On Feb 11, 7:17 pm, Brent Meeker <meeke...@dslextreme.com> wrote:
> On 2/11/2011 7:56 AM, 1Z wrote:
>
>
>
>
>
> > On Feb 10, 2:06 am, Brent Meeker<meeke...@dslextreme.com>  wrote:
>
> >> On 2/9/2011 5:02 PM, 1Z wrote:
>
> >>> On Feb 10, 12:19 am, Brent Meeker<meeke...@dslextreme.com>    wrote:
>
> >>>> On 2/9/2011 3:35 PM, Stathis Papaioannou wrote:
>
> >>>>> On Thu, Feb 10, 2011 at 10:03 AM, John Mikes<jami...@gmail.com>      
> >>>>> wrote:
>
> >>>>>> Stathis,
> >>>>>> I like your implications:
> >>>>>> "... I assume you think that such an attempt would fail, that
> >>>>>> although some processes in the brain such as chemistry and the
> >>>>>> behaviour of electric fields can be modelled, there are other
> >>>>>> processes that can't be modelled. What processes are these, and what
> >>>>>> evidence do you have that they exist?"
>
> >>>>>> I am speaking about processes we don't (yet?) know at all, like some
> >>>>>> centuries ago electricity etc. etc. and in due course we learn about
> >>>>>> phenomena not fitting into our existing 'models'.
> >>>>>> I don't volunteer to describe such processes before we learn about 
> >>>>>> them (how
> >>>>>> stupid of me) - netiher do I have "evidence" for the "existence and
> >>>>>> behavior" of such unkown/able processes.
> >>>>>> Our cultural induction allows a widening of models, processes, 
> >>>>>> phenomena,
> >>>>>> mechanisms.
> >>>>>> We even advanced from the Geocentric vision.
>
> >>>>> One thing that we have found with all new physical phenomena is that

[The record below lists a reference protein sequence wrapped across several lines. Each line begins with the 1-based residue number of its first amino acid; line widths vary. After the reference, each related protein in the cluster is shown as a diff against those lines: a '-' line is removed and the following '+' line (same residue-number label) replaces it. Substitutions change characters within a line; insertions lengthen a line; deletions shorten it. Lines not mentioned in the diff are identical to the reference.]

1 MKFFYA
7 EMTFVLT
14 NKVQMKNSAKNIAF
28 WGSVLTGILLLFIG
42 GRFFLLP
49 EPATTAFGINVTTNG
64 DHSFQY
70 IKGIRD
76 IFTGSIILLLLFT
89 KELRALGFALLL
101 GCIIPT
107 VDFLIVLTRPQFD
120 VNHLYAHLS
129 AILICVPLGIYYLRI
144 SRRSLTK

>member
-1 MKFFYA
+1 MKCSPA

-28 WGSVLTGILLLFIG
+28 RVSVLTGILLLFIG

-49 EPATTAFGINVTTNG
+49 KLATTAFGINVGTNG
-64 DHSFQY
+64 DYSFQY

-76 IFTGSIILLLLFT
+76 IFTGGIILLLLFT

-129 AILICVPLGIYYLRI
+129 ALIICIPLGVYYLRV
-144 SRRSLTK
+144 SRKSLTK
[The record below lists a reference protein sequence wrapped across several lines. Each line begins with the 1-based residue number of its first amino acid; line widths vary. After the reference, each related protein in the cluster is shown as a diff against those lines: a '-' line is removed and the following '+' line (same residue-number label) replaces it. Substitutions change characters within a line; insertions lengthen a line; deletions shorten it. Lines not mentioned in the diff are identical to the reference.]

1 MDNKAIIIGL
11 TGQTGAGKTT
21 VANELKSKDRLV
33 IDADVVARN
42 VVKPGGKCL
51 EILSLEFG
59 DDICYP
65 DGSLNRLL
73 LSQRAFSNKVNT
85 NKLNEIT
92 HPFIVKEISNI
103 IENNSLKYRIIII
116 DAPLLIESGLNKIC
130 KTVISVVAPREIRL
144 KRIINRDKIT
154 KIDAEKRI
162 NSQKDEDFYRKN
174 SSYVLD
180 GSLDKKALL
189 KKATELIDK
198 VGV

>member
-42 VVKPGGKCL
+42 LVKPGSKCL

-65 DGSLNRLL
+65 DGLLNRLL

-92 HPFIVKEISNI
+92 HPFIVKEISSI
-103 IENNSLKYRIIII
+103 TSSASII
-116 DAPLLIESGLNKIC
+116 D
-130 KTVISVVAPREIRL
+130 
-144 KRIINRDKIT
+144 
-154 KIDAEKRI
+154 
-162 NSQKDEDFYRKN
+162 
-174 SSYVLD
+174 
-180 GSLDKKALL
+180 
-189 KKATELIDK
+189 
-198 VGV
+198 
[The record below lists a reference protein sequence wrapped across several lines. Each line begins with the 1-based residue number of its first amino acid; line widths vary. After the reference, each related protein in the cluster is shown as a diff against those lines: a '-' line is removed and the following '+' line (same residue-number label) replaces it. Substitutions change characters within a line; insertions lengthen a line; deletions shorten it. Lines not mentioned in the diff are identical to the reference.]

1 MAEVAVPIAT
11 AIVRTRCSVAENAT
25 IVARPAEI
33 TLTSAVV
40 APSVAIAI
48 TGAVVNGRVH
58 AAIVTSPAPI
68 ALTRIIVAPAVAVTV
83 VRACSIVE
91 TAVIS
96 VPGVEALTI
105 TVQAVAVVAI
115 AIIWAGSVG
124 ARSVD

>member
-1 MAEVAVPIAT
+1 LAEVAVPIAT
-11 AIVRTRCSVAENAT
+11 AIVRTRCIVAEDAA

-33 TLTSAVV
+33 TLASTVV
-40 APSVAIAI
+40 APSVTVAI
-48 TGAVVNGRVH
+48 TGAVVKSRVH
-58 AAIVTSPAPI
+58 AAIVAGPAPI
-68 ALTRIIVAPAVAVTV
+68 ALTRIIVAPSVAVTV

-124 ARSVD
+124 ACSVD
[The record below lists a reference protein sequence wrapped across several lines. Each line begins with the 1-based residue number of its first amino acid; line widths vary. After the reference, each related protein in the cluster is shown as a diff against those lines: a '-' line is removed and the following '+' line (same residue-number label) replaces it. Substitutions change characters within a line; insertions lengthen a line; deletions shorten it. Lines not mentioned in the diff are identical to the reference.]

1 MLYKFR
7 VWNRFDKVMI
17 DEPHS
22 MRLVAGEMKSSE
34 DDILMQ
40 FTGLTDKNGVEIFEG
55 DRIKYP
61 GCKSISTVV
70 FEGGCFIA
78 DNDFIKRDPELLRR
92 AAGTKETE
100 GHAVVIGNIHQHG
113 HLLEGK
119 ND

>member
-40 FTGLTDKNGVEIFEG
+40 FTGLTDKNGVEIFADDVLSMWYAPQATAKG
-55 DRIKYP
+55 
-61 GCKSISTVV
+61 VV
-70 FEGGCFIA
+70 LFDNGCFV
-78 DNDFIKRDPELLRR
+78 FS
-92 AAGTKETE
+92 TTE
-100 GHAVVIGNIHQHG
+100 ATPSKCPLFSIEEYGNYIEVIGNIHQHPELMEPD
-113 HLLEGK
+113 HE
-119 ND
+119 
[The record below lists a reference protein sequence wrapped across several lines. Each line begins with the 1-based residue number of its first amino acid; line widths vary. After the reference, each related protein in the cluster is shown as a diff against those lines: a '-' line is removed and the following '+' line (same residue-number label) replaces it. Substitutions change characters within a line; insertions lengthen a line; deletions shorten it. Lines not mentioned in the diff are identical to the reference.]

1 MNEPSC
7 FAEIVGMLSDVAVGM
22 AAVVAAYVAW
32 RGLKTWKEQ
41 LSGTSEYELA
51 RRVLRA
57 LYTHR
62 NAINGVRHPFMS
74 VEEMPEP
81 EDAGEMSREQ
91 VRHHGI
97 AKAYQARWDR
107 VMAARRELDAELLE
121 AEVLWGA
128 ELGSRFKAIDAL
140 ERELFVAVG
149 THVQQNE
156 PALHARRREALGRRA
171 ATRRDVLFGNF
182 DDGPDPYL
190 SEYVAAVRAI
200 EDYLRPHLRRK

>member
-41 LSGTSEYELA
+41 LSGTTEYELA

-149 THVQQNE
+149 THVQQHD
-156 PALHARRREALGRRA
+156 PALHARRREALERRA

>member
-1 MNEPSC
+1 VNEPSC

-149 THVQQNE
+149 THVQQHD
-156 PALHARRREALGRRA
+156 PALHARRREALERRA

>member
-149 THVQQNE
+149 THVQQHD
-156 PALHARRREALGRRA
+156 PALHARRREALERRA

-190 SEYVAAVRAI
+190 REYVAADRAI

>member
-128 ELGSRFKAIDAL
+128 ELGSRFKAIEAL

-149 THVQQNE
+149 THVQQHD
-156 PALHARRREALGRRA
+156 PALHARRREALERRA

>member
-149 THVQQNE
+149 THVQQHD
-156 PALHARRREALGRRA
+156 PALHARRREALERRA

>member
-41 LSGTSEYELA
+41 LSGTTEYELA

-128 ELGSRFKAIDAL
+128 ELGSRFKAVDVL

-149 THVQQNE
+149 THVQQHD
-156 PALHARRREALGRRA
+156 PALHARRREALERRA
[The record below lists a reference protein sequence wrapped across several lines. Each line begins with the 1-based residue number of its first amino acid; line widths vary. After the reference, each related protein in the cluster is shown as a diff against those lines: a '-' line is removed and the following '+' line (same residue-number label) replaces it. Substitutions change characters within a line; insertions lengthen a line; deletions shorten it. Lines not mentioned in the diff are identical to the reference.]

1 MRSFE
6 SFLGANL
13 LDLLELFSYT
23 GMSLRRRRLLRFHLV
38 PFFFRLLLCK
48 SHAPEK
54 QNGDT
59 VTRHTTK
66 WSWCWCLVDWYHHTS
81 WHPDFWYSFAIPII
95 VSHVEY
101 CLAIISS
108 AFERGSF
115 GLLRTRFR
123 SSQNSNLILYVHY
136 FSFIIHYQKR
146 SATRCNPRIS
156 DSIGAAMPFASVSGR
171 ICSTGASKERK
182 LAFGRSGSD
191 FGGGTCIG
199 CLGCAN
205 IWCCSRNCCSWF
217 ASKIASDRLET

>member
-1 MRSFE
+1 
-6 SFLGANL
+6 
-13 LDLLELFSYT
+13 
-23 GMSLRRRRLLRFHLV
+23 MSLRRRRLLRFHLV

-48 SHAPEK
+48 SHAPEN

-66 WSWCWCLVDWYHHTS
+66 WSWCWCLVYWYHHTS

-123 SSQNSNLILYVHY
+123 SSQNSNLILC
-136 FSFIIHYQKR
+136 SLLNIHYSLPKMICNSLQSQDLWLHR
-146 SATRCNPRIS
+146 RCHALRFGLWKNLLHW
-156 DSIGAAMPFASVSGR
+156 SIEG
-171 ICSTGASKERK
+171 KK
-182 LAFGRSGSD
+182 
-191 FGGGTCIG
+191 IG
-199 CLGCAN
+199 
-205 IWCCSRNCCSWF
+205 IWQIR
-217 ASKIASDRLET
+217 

> >>>>> they follow physical laws that can be described algorithmically.
>
> >>>> Physical laws aren't "out there".  They are models we invent.
>
> >>> It's  not satisfactory to say that there is no lawfulness to  the
> >>> universe
> >>> at all. Is there no reason the sun will rise tomorrow?
>
> >> That's the model.  I don't know how to define a "reason" except in terms
> >> of some model.
>
> > "We define it in terms of a model" doesn't mean "it just is a model".
> > Models
> > are models *of* something.
>
> Sure.  Where did I say otherwise.  We just can't be sure what the really
> real is that the model is supposed to apply to.

We can't be sure about anything. However, we should bet on
in our best models.

>  My point is that we
> prefer physical laws that are algorithmic, because otherwise they aren't
> very useful.

Whatever that means. Deterministic? Computable? Exactly soluble? Each
of those is its own
can of worms.

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